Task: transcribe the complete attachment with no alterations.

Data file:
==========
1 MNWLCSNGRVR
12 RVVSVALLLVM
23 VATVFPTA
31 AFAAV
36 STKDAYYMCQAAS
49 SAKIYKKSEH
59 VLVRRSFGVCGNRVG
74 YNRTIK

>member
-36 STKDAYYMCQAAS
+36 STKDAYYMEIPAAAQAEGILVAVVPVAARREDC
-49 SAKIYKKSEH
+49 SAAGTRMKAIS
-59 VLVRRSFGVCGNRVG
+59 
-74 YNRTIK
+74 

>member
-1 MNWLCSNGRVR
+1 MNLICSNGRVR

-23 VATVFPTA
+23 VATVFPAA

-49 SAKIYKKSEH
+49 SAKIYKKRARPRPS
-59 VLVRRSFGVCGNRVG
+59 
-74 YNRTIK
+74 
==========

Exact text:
1 MNWLCSNGRVR
12 RVVSVALLLVM
23 VATVFPTA
31 AFAAV
36 STKDAYYMCQAAS
49 SAKIYKKSEH
59 VLVRRSFGVCGNRVG
74 YNRTIK

>member
-36 STKDAYYMCQAAS
+36 STKDAYYMEIPAAAQAEGILVAVVPVAARREDC
-49 SAKIYKKSEH
+49 SAAGTRMKAIS
-59 VLVRRSFGVCGNRVG
+59 
-74 YNRTIK
+74 

>member
-1 MNWLCSNGRVR
+1 MNLICSNGRVR

-23 VATVFPTA
+23 VATVFPAA

-49 SAKIYKKSEH
+49 SAKIYKKRARPRPS
-59 VLVRRSFGVCGNRVG
+59 
-74 YNRTIK
+74 